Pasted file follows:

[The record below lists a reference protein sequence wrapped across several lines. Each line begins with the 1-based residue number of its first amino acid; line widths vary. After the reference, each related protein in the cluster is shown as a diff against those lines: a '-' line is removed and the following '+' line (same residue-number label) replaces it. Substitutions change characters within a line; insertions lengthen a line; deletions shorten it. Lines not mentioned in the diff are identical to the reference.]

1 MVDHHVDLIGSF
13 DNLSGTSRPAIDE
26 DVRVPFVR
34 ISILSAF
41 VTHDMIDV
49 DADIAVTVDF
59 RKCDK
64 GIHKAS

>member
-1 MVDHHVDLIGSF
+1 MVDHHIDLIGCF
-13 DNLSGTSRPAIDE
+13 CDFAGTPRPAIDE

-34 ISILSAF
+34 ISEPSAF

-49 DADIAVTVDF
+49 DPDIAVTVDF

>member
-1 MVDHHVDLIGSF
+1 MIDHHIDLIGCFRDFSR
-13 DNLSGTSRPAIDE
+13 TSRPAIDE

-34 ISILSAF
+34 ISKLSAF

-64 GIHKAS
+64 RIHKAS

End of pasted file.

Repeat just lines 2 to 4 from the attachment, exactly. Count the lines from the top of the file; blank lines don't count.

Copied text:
1 MVDHHVDLIGSF
13 DNLSGTSRPAIDE
26 DVRVPFVR